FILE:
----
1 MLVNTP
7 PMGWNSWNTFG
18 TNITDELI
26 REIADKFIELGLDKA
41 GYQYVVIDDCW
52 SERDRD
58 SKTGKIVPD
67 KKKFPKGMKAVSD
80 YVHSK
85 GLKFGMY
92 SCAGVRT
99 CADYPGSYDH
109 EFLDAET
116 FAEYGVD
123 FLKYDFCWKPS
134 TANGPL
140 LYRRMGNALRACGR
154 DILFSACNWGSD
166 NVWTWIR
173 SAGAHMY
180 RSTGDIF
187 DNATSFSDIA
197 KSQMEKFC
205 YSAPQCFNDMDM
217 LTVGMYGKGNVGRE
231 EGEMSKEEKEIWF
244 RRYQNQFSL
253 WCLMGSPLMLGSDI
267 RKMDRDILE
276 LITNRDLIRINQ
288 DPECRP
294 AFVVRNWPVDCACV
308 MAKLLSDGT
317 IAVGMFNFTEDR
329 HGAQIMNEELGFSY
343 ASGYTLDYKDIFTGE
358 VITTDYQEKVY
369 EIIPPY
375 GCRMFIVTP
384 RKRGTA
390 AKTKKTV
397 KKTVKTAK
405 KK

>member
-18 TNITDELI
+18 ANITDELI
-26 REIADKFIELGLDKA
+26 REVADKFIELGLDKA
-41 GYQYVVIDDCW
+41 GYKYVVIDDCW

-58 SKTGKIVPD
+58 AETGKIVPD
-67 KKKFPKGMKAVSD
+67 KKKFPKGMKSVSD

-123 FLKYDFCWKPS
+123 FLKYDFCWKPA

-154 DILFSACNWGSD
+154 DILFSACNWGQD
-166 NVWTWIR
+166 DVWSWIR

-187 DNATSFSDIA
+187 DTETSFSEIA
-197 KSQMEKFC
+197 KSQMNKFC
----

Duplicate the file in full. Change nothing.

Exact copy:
1 MLVNTP
7 PMGWNSWNTFG
18 TNITDELI
26 REIADKFIELGLDKA
41 GYQYVVIDDCW
52 SERDRD
58 SKTGKIVPD
67 KKKFPKGMKAVSD
80 YVHSK
85 GLKFGMY
92 SCAGVRT
99 CADYPGSYDH
109 EFLDAET
116 FAEYGVD
123 FLKYDFCWKPS
134 TANGPL
140 LYRRMGNALRACGR
154 DILFSACNWGSD
166 NVWTWIR
173 SAGAHMY
180 RSTGDIF
187 DNATSFSDIA
197 KSQMEKFC
205 YSAPQCFNDMDM
217 LTVGMYGKGNVGRE
231 EGEMSKEEKEIWF
244 RRYQNQFSL
253 WCLMGSPLMLGSDI
267 RKMDRDILE
276 LITNRDLIRINQ
288 DPECRP
294 AFVVRNWPVDCACV
308 MAKLLSDGT
317 IAVGMFNFTEDR
329 HGAQIMNEELGFSY
343 ASGYTLDYKDIFTGE
358 VITTDYQEKVY
369 EIIPPY
375 GCRMFIVTP
384 RKRGTA
390 AKTKKTV
397 KKTVKTAK
405 KK

>member
-18 TNITDELI
+18 ANITDELI
-26 REIADKFIELGLDKA
+26 REVADKFIELGLDKA
-41 GYQYVVIDDCW
+41 GYKYVVIDDCW

-58 SKTGKIVPD
+58 AETGKIVPD
-67 KKKFPKGMKAVSD
+67 KKKFPKGMKSVSD

-123 FLKYDFCWKPS
+123 FLKYDFCWKPA

-154 DILFSACNWGSD
+154 DILFSACNWGQD
-166 NVWTWIR
+166 DVWSWIR

-187 DNATSFSDIA
+187 DTETSFSEIA
-197 KSQMEKFC
+197 KSQMNKFC